Meanwhile, seasonally adjusted real gross private domestic investment grew at a 5.0% annual rate in the 1st quarter. Revised from the 0.5% growth rate estimate reported last month, as real private fixed investment grew at a 7.4% rate. Revised from the 6.8% rate reported in the second estimate, while business and farm inventories grew by more than had been previously estimated…real investment in non-residential structures was revised from shrinking at a 3.6% rate to shrinking at a 0.9% rate, while real investment in equipment was revised to show growth at a 14.1% rate, revised from the 13.1% growth rate reported in the 2nd estimate…at the same time, the 1st quarter’s investment in intellectual property products was revised from real growth at a 11.6% rate to real growth at a 11.2% rate, while growth in real residential investment remained at a 0.4% rate, same as reported a month ago…after those revisions, the contraction in investment in non-residential structures subtracted 0.02 percentage points from 1st quarter GDP, while the increase in investment in equipment added 0.73 percentage points to the quarter’s growth, the increase in investment in intellectual property added 0.56 percentage points, and the increase in residential investment added 0.02 percentage points to the 1st quarter’s growth rate…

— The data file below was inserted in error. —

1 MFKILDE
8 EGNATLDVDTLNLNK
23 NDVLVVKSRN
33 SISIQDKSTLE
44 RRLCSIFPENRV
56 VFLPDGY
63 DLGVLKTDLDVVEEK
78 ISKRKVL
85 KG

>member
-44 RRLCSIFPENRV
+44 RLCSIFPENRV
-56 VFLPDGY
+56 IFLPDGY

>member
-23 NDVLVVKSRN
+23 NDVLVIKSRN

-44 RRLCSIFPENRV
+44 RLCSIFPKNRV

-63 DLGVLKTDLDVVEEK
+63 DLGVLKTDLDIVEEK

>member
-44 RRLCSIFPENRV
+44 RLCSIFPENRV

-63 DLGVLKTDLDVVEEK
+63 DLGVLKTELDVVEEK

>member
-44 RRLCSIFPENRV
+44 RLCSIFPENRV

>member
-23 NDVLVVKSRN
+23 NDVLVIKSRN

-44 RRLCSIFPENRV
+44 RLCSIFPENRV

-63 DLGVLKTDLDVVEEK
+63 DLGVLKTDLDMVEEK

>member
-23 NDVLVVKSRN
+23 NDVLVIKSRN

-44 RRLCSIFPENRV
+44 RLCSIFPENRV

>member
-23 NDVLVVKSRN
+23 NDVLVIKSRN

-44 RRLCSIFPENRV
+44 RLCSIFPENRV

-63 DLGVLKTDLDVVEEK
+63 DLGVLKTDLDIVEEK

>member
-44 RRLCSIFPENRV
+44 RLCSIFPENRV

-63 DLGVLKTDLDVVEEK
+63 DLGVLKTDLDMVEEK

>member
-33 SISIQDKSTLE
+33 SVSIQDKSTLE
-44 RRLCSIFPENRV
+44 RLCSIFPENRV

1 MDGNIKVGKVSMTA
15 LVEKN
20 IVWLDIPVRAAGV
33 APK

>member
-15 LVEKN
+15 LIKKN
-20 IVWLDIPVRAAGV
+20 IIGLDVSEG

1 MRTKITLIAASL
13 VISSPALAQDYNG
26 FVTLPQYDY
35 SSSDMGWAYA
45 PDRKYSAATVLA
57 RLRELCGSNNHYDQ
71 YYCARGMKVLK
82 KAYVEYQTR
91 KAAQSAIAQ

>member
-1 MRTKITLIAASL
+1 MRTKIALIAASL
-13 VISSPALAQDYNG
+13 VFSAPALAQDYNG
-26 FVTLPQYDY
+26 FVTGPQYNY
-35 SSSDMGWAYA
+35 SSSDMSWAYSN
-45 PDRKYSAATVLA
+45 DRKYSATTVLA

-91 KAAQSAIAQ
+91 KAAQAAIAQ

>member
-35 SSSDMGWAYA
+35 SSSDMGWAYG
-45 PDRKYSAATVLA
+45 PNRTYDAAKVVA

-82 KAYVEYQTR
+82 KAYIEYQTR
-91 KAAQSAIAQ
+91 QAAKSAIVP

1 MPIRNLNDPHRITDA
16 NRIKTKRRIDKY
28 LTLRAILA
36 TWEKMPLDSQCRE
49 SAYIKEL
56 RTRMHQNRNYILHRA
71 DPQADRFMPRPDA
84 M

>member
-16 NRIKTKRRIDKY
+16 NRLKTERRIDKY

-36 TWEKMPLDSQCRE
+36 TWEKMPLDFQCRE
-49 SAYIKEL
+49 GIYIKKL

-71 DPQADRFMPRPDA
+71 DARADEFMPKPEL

At the same time, the 1st quarter’s growth of real private inventories was revised from the previously reported $149.6 billion in inflation adjusted dollars to show inventories grew at an inflation adjusted $188.5 billion rate. This came after inventories had grown at an inflation adjusted $193.2 billion in the 4th quarter, Hence, the $4.7 billion negative change in real inventories from those of the 4th quarter subtracted 0.35 percentage points from the 1st quarter’s growth rate, revised from the 1.09 percentage point subtraction due to lower inventory growth that was indicated by the second estimate….however, since growth in inventories indicates that more of the goods produced during the quarter would have been left in storage or “sitting on the shelf”, the $4.7 billion reduction in their growth conversely means real final sales of GDP were actually greater by that amount, and therefore the BEA found that real final sales of GDP fell at a 1.2% rate in the 1st quarter, revised from the 0.4% rate of decrease in real final sales shown in the second estimate…